Understanding hearing loops


People with hearing loss know that one of the biggest struggles in daily life is hearing in noisy situations. Whether you're going to church or a movie theater, hearing loops can help those who are hearing impaired because it cuts out background noise and amplifies the sound that you are trying to focus on. This burgeoning technology has made it possible for people with hearing loss to enjoy the best things in life once again.

What is a hearing loop?

hearing loop, hearing aids, assistive listening devices, hearing lossA hearing loop transmits sounds electromagnetically through a sound system that circles the room. The sound is then sent to the hearing aid wearer's device through a telecoil that is located within the aid itself. Users will have a t-coil switch on the hearing aid or cochlear implant that automatically picks up the signal.

Hearing loops take the voice from the microphone - which is heard throughout the entire audience - and bring it directly to the ears of the hearing aid wearer. The assistive listening system is one of the best received devices for people with hearing loss for a variety of reasons, including:

  • Personal sound: With a hearing loop, the sound is only being transmitted to the individual with a hearing aid, so others won't hear the echoing noise.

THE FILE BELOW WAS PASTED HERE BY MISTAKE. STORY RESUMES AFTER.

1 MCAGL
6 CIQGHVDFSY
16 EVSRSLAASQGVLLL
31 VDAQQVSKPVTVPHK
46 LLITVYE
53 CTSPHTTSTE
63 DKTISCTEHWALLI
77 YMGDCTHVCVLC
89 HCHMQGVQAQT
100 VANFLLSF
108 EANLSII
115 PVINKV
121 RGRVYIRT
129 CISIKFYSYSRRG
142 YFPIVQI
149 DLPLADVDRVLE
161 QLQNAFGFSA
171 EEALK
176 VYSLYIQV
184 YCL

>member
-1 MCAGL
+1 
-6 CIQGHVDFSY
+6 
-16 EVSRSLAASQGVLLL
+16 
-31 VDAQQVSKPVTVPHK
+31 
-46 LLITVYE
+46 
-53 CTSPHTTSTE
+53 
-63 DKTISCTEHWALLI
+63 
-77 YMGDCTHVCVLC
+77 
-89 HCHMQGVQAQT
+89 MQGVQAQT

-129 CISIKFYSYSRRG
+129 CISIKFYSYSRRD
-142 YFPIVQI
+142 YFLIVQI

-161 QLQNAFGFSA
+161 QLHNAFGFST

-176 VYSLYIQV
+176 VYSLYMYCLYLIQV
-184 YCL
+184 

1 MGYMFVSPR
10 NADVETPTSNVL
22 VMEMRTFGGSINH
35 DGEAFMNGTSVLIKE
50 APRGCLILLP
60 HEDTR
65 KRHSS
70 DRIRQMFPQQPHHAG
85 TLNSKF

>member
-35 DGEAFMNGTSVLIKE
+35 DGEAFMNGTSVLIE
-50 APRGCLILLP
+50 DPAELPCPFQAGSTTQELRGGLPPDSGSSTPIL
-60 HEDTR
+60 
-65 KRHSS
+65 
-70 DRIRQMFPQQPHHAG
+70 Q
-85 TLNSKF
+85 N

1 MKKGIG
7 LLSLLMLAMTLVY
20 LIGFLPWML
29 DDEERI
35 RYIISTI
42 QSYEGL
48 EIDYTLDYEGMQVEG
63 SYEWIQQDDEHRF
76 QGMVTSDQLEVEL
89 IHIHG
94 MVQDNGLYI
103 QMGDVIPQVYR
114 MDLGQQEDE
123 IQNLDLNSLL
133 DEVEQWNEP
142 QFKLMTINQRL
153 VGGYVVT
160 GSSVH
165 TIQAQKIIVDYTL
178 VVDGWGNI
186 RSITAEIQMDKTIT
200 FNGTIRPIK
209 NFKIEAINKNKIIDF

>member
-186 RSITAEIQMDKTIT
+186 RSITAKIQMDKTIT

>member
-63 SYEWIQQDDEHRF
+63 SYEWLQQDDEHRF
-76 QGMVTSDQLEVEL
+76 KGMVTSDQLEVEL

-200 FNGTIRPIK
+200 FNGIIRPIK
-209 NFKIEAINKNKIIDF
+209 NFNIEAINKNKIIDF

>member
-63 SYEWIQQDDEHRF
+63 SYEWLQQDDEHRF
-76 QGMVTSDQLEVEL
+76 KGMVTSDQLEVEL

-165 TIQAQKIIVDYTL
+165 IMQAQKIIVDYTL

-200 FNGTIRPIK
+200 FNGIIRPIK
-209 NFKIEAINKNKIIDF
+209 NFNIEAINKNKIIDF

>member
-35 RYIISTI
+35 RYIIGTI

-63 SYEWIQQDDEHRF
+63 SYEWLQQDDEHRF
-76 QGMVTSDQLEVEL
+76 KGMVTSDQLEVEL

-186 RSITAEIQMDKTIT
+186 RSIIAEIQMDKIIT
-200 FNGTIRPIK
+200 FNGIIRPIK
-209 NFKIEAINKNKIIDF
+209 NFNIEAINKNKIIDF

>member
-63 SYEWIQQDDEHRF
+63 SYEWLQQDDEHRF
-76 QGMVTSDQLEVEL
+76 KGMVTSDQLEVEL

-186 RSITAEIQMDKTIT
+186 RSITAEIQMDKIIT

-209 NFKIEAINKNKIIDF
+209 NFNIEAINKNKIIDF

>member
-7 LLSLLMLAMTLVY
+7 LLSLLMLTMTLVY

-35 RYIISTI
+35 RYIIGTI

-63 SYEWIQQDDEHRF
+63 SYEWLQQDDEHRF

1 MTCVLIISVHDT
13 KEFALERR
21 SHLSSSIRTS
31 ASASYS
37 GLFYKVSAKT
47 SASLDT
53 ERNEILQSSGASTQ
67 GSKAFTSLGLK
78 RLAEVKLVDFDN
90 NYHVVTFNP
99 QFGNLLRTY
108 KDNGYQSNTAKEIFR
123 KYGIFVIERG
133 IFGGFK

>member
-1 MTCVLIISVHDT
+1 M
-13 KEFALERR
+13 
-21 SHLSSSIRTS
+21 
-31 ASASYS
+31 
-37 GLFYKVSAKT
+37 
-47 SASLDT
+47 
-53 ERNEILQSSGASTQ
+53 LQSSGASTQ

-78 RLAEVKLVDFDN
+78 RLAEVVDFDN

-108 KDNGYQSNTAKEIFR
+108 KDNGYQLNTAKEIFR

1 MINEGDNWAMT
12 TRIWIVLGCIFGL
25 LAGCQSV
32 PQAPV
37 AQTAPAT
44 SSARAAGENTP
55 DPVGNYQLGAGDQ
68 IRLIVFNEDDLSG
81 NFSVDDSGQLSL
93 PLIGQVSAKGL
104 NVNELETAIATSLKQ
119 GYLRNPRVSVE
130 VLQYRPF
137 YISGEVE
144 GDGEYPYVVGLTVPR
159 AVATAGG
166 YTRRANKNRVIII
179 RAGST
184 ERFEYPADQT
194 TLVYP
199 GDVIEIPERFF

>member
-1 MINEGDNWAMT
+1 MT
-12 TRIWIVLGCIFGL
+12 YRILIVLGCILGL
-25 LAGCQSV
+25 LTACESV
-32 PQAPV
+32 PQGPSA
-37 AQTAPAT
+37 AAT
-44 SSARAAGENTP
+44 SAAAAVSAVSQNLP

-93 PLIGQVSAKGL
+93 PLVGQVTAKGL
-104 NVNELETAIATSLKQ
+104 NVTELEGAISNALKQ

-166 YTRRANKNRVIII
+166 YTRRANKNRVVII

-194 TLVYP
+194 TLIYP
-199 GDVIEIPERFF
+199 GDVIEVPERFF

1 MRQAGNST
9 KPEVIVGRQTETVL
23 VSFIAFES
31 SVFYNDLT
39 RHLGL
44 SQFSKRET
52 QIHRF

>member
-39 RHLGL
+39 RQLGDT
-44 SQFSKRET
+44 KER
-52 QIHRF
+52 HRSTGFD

• They work anywhere: Some other assistive listening devices only work in certain situations, but hearing loops are practical in every scenario, even in transit. It can help people as they go through ticket counters, teller windows, drive-thru stations and airport gate areas.
  • It's all the same device: Instead of having to juggle your hearing aid and a headset, the hearing loop system doesn't require extra equipment.
  • A universal magnetic signal: This will work no matter where you are or what hearing aid brand you use.

What do I need to use a hearing loop?

To utilize a hearing loop, all you need is a hearing aid with a telecoil. A telecoil, or t-coil, works as an antenna to pick up sound and deliver it straight to the listener's ear. The small copper coil is common in most hearing aids that are on the market today, and it can quickly be turned on and off with the flip of a switch.

Where can I use a hearing loop?

Hearing loops are most common in large rooms where hearing aid wearers would otherwise have trouble understanding a speaker in front of a large audience. For example, churches, auditoriums, theaters and courts make use of the electromagnetic system. Hearing loop systems can also be used in places like airports and train stations as well where background noise can get in the way of hearing important announcements about your traveling.

These systems can also be used on a much more personal level as well, such as in a home living room, office or car. While there isn't as much background noise in these places, a hearing loop can amplify the noise so that you don't have to worry about missing a single word.

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